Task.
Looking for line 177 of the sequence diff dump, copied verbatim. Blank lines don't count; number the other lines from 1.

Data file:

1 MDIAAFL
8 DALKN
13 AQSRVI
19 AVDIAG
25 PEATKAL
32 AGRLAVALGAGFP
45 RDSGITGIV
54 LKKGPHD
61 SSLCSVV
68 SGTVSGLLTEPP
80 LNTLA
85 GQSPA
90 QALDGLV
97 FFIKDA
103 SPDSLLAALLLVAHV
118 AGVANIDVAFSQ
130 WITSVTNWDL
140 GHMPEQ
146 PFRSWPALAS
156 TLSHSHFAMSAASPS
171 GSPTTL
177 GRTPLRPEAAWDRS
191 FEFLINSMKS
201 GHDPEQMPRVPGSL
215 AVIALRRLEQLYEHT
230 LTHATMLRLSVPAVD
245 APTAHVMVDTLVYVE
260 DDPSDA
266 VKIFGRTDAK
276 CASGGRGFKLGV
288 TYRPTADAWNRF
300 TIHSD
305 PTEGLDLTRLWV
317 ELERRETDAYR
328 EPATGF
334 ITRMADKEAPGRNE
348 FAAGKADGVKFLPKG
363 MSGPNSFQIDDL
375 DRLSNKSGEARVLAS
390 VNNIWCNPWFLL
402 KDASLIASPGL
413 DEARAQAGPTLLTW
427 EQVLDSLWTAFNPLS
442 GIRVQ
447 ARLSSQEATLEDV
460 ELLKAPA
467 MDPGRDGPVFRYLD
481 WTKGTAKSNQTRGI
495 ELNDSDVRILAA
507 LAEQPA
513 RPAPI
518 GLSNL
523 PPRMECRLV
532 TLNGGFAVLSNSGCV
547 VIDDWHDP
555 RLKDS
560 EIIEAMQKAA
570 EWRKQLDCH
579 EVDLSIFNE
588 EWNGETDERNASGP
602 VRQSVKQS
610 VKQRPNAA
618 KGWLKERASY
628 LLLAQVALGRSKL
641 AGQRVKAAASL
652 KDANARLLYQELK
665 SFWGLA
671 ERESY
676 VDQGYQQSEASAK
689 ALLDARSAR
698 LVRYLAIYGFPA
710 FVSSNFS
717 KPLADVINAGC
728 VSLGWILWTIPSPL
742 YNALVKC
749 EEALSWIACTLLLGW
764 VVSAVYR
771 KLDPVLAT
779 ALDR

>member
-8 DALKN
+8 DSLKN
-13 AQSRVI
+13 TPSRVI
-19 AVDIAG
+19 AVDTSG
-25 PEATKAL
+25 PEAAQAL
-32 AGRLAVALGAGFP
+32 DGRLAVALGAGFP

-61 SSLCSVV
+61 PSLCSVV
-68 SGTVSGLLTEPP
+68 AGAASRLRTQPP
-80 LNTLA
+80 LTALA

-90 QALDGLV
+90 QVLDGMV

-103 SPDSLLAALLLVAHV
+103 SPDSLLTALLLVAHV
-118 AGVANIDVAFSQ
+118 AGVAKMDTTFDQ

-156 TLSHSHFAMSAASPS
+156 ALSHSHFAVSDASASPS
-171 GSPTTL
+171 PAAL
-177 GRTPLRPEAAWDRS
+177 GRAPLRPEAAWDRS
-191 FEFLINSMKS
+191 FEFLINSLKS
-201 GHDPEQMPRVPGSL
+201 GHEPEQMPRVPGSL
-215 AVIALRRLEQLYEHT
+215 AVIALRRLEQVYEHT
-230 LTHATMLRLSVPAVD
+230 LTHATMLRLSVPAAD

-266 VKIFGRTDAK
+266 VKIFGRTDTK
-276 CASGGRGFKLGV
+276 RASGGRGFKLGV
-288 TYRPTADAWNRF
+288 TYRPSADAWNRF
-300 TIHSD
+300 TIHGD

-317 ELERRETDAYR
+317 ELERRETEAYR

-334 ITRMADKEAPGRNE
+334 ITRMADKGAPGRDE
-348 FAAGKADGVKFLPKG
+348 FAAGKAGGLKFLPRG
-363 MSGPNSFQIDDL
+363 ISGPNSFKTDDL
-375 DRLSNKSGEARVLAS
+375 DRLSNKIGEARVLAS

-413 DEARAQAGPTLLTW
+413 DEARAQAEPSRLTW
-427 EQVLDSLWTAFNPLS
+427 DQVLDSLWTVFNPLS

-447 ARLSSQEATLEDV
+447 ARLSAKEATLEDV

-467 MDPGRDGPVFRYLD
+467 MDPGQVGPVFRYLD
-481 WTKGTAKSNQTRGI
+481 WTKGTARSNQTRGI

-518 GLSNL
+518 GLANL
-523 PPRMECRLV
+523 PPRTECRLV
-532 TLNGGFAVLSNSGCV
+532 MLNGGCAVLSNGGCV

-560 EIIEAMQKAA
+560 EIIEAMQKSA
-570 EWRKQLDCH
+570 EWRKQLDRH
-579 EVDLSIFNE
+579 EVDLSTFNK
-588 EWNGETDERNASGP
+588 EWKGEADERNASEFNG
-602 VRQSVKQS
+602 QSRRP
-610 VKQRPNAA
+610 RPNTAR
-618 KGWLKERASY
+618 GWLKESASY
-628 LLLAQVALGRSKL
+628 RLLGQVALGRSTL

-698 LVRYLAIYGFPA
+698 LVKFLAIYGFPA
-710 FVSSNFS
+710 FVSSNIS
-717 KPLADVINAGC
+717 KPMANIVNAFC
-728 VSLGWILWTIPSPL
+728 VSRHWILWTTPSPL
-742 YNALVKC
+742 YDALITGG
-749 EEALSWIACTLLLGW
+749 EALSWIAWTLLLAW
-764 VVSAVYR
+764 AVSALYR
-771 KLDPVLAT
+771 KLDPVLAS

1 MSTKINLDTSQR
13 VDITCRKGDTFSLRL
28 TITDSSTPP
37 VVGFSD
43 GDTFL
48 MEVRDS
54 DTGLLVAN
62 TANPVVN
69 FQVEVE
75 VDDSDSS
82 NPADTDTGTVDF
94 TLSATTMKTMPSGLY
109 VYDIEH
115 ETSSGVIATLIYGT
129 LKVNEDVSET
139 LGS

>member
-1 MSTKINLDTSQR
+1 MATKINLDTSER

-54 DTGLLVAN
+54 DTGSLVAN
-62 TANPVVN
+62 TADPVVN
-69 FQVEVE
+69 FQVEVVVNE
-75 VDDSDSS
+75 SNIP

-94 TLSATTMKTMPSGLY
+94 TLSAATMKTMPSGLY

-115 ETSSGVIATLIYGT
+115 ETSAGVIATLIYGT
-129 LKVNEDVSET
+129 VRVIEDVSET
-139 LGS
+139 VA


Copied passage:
-749 EEALSWIACTLLLGW